Circles are so simple, yet so complex.  I’ve been told I make it look easy, that ease comes from a deep committment to honor the process and the key elements of Restorative Justice Circles.  Here are a few of the elements and how utilizing them impacts the process, creating a deeper container a richer experience, and has people quickly moving to a place of emotional safety.

The opening/closing.  I have a 3 inch 3 ring binder bursting with poems, readings and even an obituary.  When you introduce this element you are sharing how Circle is different from our every day conversation, that sets a tone.  The reading also provides one voice.  The one reading, is the one speaking, at that time.  People know that when someone is reading to a group, the thing to do is to listen.  The reading creates an opportunity for the group (without knowing it) to do one of the things that makes Circle so successful (speak one at a time).  When you get to a place of “one voice”, it is actually creating a collective energy of ‘one-ness’.  Sound corny, but in that space you are having more than a conversation.  This is a monitoring of the emotional climate (key Keeper skill) and when you have that spot reached, you have a deeper well.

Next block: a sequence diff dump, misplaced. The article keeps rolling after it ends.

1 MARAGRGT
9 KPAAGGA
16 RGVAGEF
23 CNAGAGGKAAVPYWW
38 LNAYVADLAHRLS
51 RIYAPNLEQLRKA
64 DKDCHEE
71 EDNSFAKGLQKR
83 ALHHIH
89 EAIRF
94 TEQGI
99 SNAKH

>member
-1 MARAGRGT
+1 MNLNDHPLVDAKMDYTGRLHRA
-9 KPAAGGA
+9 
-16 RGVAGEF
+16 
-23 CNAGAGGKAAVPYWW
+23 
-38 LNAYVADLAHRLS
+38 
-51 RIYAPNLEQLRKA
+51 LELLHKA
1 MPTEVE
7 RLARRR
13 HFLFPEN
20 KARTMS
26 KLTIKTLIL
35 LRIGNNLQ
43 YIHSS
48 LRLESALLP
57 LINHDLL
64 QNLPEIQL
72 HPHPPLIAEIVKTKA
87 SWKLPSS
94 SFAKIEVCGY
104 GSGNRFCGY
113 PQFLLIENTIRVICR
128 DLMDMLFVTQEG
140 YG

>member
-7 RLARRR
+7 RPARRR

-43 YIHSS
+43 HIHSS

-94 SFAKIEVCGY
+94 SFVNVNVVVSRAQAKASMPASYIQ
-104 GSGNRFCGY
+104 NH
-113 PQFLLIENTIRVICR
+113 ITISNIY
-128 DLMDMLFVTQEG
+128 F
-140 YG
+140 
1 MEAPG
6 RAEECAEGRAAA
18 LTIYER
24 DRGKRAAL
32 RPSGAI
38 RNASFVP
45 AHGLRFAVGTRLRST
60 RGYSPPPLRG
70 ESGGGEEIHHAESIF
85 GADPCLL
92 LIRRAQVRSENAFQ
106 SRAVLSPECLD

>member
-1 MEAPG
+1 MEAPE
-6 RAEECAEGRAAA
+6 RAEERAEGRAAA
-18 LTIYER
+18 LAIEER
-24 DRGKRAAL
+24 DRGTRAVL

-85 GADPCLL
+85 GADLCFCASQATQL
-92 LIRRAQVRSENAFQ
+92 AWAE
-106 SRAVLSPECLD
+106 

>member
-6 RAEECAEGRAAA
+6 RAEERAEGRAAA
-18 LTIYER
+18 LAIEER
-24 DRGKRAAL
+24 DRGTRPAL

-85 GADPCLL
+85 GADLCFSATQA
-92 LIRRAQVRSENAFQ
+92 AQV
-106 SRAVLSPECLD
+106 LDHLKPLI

Commitment to the Values.  Crucial.  Absolutely crucial.  This sets the agenda and the tone for how we are going to relate to each other.  Doing the values round as the first round, sets a tone, and the commitment to those values, sets and ground that the Center of the Circle, has a capital C.  It is an easy place to find consensus, to talk about consensus.  The other thing it does is give chance for a one-word or short sentence response.  Quickly moving the Talking Piece around the Circle.  Once every voice is heard, people have a sense of belonging, of value.  They have given a vote on how they are willing to proceed.  If I have a delicate topic or important conversation, I always ask “can I talk to you” or “do you have time right now”.  This is a small but very influential relationship building technique.